Reviewing a sports game like FIFA 19 is an exercise in weights and counterweights. On the one hand, the gameplay in FIFA 19 is really good this year. On the other, the increasingly-maligned career mode has received virtually no changes this year. Worse, it has an issue with the youth academy that dates back to at least FIFA 14.
Take a look at this 20-year-old youth academy graduate, who I recruited at the age of 16. By FIFA's metrics, they're supposed to be the next Messi—a winger who can get as high as 94 overall. The problem? His physical stats are absolutely wretched. 53 stamina is going to get you exactly nowhere, and his speed is plodding at best.
For whatever reason, FIFA youth academy graduates always seem to have low sprint speed, really low stamina... low everything, actually. It's such that it's actually pretty hard to reasonably start them in a match. It's usually best to just sell them on to somewhere like Barcelona for $80 million and buy someone else.
This bug harms one of the single most satisfying aspect of career mode: finding and developing young talent. It stifles the emergent storytelling that can make sports games great and limits the fantasy. As an American, my holy grail is to find American Messi and have them lead my team to victory. This simply isn't possible in a game where even the most elite prospects have garbage physical stats.
The youth academy bug is, unfortunately, emblematic of the way that progress on FIFA career mode has ground to a halt over the years. Once the envy of every other sports sim, it has long since grown stale. It wasn't until last year that FIFA even added much-needed mechanics like release clauses to the career mode's financial structure.
In fact, the entire youth setup in FIFA 19 career mode needs to be dramatically overhauled. The current version lacks something as basic as a U-23 squad. NHL and MLB will let you play games with your minor league teams, but FIFA won't even let you simulate out a U-18 game. If EA is looking for a way for the career mode to expand outward, this is probably the answer.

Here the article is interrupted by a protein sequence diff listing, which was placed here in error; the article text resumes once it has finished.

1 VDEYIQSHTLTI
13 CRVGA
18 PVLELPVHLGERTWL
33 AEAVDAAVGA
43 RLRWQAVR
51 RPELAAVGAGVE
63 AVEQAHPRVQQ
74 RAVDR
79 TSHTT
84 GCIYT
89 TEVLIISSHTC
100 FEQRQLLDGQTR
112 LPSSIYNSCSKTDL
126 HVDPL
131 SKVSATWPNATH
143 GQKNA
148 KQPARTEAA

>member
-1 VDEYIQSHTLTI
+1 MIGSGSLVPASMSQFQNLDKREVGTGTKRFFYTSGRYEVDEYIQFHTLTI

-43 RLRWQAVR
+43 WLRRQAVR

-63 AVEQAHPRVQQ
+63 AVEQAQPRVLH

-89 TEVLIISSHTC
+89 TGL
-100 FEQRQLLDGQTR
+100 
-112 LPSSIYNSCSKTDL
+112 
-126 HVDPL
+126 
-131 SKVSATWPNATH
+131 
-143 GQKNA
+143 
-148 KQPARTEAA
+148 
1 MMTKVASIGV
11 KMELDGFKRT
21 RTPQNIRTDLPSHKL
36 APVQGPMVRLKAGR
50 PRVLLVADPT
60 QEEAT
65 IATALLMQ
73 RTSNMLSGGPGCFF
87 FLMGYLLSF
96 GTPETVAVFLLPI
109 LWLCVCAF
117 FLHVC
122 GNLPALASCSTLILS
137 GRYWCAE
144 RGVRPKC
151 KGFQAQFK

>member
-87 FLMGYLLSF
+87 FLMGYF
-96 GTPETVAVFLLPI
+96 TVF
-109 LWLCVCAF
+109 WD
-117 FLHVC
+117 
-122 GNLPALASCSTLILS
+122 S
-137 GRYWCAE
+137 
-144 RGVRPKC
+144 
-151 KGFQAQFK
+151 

It's not as if FIFA's career mode can't be fun. A few years back, I spent a full six seasons building up West Ham and leading it to multiple trebles. It's still a blast to unearth hidden gems across the different leagues, like Kai "Cobra Kai" Havertz. And the flexibility FIFA affords in being able to, say, move Atlanta United to the Scottish Premier League, or build your own European Super League, is sheer delight. But it's hard to build up interest in tackling FIFA 19's career mode when it's still so bad at making you feel like you're making progress, when it lacks basic markers like youth teams, and when it's youth academy is so broken.
So while FIFA has definitely made some strides this generation, it's time for EA to knuckle down and give fans a career mode that matches the much-improved gameplay. Making youth prospects a bit more than worthless is a good starting point.
FIFA 19 is out today. Looking for help this year's version? Check out our FIFA 19 guides.